Social Media, Emphasis on Social
“Pay no attention to that man behind the curtain!”
Chances are, anyone who’s seen The Wizard of Oz, or even How I Met Your Mother, recognizes the above reference. The quote originates from that infamous scene in The Wizard of Oz in which, mid-tirade, the “great and powerful wizard” is exposed as simply an ordinary man with a penchant for the dramatic. The “wizard” immediately implores Dorothy and her assembled group to “pay no attention to that man behind the curtain,” fruitlessly endeavoring to uphold the illusion of power and mystery that he had so carefully constructed.
This scene, in my mind, bears a remarkable resemblance to what’s taking place across social media platforms today. As the media landscape has shifted so dramatically over the last several years, social media has evolved from the trendy hobby of tech nuts and teenagers to a standard facet of any marketing campaign [click to tweet]. Companies that for years communicated one-sidedly with the public from lofted and removed standpoints are now being forced into the social sphere, and are attempting, much as the wizard did, to maintain their façade. Pay no attention to that man behind the keyboard!
Businesses are treating Facebook, Twitter, and LinkedIn merely as new places to push old messages, new amphitheaters around which to echo their sales pitch. In this, they betray their lack of comprehension that the key word in social media is social. People are utilizing social media to connect with other people, not advertisements.
Allowing glimpses of the human infrastructure behind a brand humanizes a company, making the brand more relatable, and allows them to blend more seamlessly and natively into the environments of the platforms. Platforms that were originally built for people, not companies. These actions also increase the likelihood of engagement. A person is far more likely to conduct a conversation with another person than with a trading platform or a hardware store.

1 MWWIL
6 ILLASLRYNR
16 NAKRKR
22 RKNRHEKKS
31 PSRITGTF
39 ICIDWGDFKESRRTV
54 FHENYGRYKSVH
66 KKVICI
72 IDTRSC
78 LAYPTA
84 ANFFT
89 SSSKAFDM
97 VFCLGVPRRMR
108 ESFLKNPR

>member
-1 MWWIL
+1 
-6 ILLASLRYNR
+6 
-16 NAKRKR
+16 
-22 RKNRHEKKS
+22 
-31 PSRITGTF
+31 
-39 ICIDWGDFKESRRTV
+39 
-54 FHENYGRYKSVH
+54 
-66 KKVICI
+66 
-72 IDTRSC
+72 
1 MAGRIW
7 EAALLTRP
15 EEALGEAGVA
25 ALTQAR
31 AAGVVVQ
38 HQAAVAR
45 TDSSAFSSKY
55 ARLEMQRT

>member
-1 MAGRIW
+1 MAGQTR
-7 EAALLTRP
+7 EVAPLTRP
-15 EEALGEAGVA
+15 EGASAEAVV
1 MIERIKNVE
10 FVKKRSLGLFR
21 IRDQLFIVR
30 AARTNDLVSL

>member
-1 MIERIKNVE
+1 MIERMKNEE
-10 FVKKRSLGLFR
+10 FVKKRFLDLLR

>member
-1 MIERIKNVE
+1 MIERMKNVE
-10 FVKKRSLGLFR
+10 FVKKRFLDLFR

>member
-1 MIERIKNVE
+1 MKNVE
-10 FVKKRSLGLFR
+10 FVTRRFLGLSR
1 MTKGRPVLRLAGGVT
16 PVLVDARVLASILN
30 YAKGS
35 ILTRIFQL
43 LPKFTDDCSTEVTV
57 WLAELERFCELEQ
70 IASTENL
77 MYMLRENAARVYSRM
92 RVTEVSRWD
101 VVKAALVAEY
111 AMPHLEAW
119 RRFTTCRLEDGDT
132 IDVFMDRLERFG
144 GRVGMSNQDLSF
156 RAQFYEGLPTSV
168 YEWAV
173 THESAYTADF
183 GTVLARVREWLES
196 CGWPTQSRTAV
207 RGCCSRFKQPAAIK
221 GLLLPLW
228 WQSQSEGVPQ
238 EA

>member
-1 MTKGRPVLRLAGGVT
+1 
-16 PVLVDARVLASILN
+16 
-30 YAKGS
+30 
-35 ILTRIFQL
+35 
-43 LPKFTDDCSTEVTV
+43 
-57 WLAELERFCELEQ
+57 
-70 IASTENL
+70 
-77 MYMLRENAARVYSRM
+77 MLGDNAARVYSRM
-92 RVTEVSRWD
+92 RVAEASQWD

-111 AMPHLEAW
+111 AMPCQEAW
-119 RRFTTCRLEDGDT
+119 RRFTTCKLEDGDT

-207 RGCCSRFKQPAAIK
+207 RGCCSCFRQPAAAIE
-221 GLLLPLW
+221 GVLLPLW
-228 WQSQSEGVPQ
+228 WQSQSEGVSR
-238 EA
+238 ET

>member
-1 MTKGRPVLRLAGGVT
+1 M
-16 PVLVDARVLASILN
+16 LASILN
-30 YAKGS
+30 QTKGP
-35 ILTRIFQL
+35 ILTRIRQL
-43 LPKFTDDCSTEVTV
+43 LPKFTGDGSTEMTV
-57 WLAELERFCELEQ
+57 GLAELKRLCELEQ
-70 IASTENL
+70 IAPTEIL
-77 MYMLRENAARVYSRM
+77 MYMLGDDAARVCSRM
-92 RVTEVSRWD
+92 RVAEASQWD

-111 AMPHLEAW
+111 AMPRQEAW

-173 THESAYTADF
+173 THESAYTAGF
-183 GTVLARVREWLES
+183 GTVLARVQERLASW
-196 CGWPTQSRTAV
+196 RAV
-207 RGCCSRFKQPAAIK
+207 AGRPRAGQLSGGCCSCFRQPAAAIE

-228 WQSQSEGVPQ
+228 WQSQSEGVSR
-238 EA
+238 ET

So, how can brands venture out from behind the curtain? There are a few small changes that make a significant difference in this respect: using a headshot of the company’s founder or CEO as a profile picture instead of a logo; taking occasional breaks from the marketing script to discuss relevant news, interesting trends, or even personal anecdotes; and prioritizing active and thoughtful engagement with followers and fellow community members. In short, acting like genuine people who have interests and goals beyond relieving consumers of their hard-earned cash [click to tweet].
It’s well past time to relinquish the smoke and mirrors and accept that social media is all about the authentic person-to-person interaction. I guarantee that keeping this fact in mind will lead to increased engagement with valuable and involved consumers, not to mention a deeper understanding of the social arena as a whole.
We’re not in Kansas anymore.
Image courtesy of Pakorn at FreeDigitalPhotos.net